Shaman hail from Brazil and formed after most of the founding members left Brazilian prog/power band Angra
around 2000. Not to be confused, of course, with the Finnish band Shaman, which would eventually essentially morph into Korpiklaani
. They released their demo and their first two studio albums under the alternate spelling Shaaman, over legal troubles with evidently yet another band named Shaman. Their most recent two CDs - this one and 2007's Immortal
- were released after somehow settling out that it was okay to have multiple bands with the same name, and with drummer Ricard Confessori as the only remaining founding member.
The CD opens promisingly enough with the instrumental "Origins (The Day I Died)," with the sounds of a man running through the woods and hearing various tribal/shamanistic chants and flute. This leads smoothly into the first real track, "Lethal Awakening," which evokes Sonata Arctica
with furious guitars and keyboards. "Inferno Veil" leans a little more toward the progressive side with a heavy groove feel instead of the breakneck pace. "Ego Pt 1" brings back the folky, shamanistic feel with string swells, flute, and tribal percussion rather than a drum kit, while "Ego Pt 2" comes back to the breakneck power metal. The remainder of the tracks mostly fit this pattern as well; a good point of reference for the album is a mix of "Winterhearts Guild" Sonata Arctica
and "Awake" or "Images and Words" Dream Theater
Except, of course, for the final track "S.S.D. (Signed, Sealed, and Delivered)," which just has a confusing construction. The first 3:30 or so of the song is an acoustic ballad, leading into sound of rain and howling wind. This transitions into a keyboard melody for the last minute that sounds like the intro to another song, or at least to another part of the same song, but comes up short as the keyboard detunes and then the wind and rain fade out. I checked, and it's not supposed to provide a smooth loop back to the beginning of the CD, so I have no idea what happened here. Maybe they had a melody they hadn't been able to work into the album anywhere else but didn't want it hanging over their heads when the next writing session began.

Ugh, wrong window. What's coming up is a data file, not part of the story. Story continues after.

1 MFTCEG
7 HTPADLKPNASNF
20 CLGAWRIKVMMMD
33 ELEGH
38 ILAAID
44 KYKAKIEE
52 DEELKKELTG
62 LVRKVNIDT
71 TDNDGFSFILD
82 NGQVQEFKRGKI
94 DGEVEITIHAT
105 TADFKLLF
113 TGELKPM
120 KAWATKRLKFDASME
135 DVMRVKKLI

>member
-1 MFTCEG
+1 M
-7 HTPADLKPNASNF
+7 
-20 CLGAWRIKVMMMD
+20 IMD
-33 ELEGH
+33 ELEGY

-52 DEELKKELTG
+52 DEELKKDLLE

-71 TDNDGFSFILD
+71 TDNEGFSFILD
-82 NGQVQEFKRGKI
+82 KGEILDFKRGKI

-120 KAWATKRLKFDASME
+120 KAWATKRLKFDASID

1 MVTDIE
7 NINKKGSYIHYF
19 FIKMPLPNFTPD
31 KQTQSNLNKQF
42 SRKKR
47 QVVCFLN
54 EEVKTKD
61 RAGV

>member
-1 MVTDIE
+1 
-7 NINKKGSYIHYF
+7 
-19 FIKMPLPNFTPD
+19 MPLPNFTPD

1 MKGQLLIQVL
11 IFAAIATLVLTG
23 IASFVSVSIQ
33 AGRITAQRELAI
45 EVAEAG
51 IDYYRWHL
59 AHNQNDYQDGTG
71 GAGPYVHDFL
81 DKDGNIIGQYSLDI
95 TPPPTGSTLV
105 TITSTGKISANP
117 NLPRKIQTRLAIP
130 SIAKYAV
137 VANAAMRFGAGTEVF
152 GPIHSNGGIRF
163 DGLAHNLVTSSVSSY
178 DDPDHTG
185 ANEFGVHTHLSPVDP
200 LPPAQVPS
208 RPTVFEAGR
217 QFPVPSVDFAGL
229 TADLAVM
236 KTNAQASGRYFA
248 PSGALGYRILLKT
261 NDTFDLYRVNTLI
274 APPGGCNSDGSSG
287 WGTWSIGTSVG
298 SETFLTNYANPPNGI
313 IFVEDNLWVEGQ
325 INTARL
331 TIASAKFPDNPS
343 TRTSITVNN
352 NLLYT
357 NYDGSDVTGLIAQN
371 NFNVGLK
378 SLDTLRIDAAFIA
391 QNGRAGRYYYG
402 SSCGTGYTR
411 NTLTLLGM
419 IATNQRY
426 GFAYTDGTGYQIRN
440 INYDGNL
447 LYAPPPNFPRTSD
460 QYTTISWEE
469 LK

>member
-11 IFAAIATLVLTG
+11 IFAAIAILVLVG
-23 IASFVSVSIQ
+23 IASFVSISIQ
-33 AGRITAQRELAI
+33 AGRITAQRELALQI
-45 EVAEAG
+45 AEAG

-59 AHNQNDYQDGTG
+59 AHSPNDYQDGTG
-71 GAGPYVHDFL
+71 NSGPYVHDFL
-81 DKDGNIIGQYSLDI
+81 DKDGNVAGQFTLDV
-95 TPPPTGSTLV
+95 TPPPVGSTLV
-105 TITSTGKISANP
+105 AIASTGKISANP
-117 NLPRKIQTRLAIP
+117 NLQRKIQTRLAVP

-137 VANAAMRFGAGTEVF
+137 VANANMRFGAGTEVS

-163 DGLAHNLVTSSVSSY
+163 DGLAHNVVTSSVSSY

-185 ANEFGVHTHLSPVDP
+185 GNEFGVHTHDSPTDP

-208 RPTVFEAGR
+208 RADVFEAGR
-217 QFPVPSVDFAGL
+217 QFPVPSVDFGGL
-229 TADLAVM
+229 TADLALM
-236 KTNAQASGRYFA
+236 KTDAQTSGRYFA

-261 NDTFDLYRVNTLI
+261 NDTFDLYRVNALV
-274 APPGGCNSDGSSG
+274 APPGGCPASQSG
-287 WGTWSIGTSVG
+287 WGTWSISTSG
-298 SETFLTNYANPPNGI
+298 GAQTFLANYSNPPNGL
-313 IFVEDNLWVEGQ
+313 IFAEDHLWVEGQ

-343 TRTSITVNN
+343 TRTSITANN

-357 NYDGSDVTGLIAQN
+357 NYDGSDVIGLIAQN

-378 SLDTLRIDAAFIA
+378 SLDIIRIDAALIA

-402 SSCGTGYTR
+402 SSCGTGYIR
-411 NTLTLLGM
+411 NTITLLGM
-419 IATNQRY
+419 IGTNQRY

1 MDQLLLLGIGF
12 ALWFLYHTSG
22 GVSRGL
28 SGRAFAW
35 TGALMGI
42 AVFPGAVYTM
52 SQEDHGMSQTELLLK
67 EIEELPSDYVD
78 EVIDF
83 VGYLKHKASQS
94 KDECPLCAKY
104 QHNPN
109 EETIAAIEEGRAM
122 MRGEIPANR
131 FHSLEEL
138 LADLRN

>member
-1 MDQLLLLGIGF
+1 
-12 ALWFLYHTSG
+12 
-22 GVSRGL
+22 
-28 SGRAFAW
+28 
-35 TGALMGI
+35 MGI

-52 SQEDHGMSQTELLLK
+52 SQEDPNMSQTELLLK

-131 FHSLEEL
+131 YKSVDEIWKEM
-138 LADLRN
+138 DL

The problem with this album is that as prog and power go, it's not that powerful. Sure, there are some great riffs and grooves, and there's plenty of instrumental acrobatics for shred fans to geek out over, but it never feels like it reaches its full potential. The worst offense is that vocalist Thiago Bianchi doesn't have a particularly strong voice at the upper end of his range. The parts that aim for soaring and epic often just fall flat, to the detriment of the rest of the CD.
In all, Origins is a CD that I should like a lot better than I do, but nitpicks like the vocals and a whimper of a closing track pull it down from what it could be.